When trying to get an angel round done, the key question is how much you need to have raised to hold a first close. Most rounds I’ve been involved with have lower and upper bounds, e.g., $400k first close, $750k maximum raise. The goal here is to get to $400k and a first close, and using the best tactics to get this done. Because once the first close is achieved, there is a strong gravitational pull toward the final close as the impact of social proof is felt and “fast followers” jump on board.
For starters, there are two kinds of commitments – hard and soft. Hard means that once wire instructions are provided and final documents are sent, the money is in the account. Soft means there is an express interest to invest, but there isn’t 100% certainty for any number of reasons. The goal is to turn soft into hard, and to get hard commitments up to that $400k level. Clearly a frenzy of interest around your company can turn soft enthusiasm into hard desire and funding, but most companies lack this. So is the goal to create frenzy? Not exactly… The goal is to get a deal lead, preferably a value-added angel with reputation and domain knowledge, to help negotiate the terms for the round and to provide an initial hard commitment. Once this is done, ask two things of this angel: (1) can you use their name and hard commitment when speaking to other investors; and (2) might they leverage their networks on your behalf as part of your fund-raising efforts. This can have very powerful effects both with respect to attracting great investors and speed. Assuming they are fine partnering with you on this effort, your job has become markedly easier and your path a straight one. If, however, you lack such leadership, your job has just gotten much, much harder.
In the absence of a true angel round lead, you, the entrepreneur, are putting the whole thing together yourself. Creating initial terms and trying to get a group of unrelated and independent angels to rally round these terms. Chipping away at the $400k first close threshold with a host of $25k commitments. This is a very tough but well-trodden path. To get the deal over the finish line, you will need to create a catalyst for getting people to commit, sign and wire funds. Otherwise, inertia will ensue, the deal will lose momentum and every day that goes by makes it less likely that you’ll get to a closing. To mitigate against this risk, at around $300k, or 75% of the initial goal in hard commitments, plus a separate set of fence-sitters of, say, $200k, I’d recommend scheduling a first closing, sending out documents and wire instructions and creating an urgency to close. This will focus the fence-sitters attention and you’ll quickly smoke out where they’re at. By announcing a close and providing documents, you’ll create a perception of interest, excitement and seriousness. You can even plant the seed and say “I may decide that this is all the money I’m taking in before achieving a set of key milestones and raising more capital at a higher valuation.” There is nothing more seductive to an angel investor than the prospect of getting into a deal with restricted capacity, so by dangling the possibility of round scarcity those on the fence may well tip into the hard commitment category.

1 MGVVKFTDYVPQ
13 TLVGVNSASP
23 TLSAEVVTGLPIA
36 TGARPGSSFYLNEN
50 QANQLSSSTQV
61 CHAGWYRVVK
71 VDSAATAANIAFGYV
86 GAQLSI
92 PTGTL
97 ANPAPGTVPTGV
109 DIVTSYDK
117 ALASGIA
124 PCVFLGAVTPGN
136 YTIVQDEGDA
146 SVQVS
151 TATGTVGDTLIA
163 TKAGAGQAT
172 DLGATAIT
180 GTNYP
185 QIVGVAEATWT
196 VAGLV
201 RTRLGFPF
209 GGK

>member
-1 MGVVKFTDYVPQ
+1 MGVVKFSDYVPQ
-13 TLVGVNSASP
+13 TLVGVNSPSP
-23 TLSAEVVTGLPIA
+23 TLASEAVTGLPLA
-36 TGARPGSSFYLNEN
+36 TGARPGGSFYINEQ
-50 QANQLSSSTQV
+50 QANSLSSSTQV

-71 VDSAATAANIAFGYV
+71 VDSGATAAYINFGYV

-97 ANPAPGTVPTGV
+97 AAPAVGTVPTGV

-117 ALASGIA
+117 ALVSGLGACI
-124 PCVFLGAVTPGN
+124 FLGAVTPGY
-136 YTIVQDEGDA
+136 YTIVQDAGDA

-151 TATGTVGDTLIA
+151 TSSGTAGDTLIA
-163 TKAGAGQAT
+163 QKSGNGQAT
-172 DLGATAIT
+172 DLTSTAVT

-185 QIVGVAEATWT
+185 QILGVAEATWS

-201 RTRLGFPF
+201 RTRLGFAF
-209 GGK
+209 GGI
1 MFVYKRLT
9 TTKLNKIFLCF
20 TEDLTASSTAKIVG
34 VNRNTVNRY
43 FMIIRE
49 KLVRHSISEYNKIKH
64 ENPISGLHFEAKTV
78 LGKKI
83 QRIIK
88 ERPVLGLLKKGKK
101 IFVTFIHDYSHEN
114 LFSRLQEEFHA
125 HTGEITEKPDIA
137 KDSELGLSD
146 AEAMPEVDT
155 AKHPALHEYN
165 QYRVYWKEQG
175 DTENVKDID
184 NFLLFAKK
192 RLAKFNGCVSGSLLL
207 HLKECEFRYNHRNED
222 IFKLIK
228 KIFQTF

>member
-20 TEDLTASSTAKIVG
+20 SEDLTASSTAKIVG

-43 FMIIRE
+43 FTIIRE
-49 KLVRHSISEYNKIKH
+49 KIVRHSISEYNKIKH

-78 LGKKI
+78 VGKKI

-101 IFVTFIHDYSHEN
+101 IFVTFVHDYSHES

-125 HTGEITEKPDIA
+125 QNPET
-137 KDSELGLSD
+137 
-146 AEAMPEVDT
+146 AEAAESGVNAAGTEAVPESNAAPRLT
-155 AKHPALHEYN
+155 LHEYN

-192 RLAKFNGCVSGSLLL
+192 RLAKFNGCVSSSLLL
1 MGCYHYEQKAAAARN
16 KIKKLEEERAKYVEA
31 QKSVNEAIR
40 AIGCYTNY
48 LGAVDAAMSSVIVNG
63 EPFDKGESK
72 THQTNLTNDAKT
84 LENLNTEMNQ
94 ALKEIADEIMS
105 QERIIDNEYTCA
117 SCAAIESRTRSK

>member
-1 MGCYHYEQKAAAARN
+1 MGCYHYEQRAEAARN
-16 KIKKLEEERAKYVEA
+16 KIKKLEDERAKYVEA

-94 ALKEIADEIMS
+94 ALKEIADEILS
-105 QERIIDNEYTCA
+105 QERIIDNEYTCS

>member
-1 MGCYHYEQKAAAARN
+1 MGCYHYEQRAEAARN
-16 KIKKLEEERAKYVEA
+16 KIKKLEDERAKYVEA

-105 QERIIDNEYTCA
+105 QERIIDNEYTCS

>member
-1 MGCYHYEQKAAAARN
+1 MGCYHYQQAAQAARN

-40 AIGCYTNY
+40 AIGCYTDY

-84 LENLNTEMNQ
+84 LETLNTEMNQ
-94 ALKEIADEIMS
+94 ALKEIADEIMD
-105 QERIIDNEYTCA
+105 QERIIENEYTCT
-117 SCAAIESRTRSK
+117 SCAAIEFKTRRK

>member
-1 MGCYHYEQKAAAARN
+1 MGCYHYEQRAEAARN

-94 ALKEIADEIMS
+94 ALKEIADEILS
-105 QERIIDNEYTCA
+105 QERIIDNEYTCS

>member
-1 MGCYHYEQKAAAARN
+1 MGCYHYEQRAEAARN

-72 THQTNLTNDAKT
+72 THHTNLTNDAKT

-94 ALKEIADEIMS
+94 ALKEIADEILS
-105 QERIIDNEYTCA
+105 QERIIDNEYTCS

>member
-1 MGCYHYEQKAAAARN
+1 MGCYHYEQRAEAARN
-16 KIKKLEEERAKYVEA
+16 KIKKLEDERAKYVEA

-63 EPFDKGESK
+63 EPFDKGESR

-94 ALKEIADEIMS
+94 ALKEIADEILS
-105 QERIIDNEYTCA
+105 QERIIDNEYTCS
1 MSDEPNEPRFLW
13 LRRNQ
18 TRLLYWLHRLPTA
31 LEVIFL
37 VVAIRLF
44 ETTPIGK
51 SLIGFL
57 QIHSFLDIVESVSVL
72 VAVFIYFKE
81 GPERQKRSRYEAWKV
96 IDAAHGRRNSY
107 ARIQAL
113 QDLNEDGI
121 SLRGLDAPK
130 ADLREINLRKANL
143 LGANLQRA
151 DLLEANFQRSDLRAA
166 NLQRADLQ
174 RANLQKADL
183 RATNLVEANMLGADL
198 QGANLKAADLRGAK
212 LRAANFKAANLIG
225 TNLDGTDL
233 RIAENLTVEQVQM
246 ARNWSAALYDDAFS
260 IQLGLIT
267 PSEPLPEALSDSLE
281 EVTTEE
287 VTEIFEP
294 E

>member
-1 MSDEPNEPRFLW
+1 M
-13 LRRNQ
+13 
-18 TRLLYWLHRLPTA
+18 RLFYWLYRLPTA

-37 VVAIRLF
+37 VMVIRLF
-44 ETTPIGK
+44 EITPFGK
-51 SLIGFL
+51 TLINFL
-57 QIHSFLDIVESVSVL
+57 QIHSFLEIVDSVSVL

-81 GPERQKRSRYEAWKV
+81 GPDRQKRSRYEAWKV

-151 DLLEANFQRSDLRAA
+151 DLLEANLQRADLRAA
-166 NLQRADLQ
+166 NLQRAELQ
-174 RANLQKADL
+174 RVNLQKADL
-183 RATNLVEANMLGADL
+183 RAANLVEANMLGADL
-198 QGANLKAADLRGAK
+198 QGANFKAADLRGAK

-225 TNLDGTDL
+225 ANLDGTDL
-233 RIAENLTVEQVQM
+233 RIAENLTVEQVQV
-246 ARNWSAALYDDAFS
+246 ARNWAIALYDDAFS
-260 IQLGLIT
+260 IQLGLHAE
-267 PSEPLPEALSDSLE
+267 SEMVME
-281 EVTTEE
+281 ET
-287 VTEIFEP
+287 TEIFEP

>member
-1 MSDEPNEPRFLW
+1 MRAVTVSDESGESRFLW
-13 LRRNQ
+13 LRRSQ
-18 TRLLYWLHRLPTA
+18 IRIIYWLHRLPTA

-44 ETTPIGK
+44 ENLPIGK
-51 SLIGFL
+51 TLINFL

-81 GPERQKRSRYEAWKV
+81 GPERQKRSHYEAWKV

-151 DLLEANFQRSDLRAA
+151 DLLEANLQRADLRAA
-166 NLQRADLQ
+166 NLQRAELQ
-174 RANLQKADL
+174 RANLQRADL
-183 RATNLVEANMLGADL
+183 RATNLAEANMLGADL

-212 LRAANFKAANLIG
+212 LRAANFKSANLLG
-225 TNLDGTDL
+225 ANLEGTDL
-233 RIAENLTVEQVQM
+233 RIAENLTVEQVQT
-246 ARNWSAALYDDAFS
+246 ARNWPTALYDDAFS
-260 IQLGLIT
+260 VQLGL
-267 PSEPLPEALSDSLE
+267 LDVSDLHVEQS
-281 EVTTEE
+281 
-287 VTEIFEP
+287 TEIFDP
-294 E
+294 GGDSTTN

But let’s be clear, you’re playing poker here, and overplaying your hand can have grievous consequences. It you play it poorly and can’t get to $400k after drawing a line in the sand, you will have to peel a lot of egg off your face and do a lot of fancy dancing to explain why you didn’t close yet. This may or may not be a deal killer, but you will certainly lose some face. So you need to be confident that you can clear the necessary $100k from your existing group of soft commitments and fence-sitters. If you’re not, then spend more time pitching new investors to build the pool until you gain the comfort you need. While it is possible to tilt the odds in your favour by using the tactics I outlined above, you need to do so in an atmosphere of prudence, confidence and good sense.
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